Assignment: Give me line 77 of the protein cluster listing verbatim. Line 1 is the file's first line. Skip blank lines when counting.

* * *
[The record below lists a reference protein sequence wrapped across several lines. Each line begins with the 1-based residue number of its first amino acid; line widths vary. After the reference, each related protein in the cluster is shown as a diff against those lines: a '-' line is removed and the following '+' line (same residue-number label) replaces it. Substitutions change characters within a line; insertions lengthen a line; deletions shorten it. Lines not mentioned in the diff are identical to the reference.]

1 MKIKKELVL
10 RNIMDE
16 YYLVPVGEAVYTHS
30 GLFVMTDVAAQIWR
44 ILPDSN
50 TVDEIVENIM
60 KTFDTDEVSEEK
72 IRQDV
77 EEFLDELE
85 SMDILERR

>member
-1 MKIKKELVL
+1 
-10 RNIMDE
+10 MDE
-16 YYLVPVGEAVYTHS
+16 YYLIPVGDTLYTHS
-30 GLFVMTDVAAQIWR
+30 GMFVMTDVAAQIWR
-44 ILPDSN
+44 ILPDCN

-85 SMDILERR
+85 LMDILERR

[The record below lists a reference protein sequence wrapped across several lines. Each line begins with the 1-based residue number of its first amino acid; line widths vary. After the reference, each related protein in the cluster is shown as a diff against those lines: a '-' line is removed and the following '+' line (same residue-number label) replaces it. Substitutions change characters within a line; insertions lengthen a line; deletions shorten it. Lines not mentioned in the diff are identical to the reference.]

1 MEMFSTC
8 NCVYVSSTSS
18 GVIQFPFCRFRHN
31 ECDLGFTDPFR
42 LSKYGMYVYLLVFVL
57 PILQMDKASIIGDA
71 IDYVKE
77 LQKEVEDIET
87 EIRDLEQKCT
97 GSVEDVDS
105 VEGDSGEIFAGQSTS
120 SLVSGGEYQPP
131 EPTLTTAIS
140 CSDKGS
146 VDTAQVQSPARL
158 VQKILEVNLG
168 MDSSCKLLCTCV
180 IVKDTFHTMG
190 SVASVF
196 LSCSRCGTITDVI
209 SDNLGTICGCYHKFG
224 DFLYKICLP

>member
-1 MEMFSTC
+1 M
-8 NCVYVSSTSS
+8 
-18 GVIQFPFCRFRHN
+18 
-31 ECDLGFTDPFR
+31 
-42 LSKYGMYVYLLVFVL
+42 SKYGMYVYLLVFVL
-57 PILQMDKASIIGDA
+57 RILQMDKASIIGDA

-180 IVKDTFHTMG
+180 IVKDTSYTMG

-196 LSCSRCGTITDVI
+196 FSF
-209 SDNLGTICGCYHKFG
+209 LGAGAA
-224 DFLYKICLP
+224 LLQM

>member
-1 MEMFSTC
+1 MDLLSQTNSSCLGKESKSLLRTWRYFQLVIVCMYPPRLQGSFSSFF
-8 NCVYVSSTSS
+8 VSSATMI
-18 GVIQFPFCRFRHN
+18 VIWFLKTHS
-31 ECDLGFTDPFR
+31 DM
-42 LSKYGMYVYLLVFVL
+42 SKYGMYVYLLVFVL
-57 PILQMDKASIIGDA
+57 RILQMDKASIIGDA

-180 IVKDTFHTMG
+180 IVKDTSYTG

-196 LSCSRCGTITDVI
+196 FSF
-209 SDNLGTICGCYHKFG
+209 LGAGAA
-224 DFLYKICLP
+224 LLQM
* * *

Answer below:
+31 DM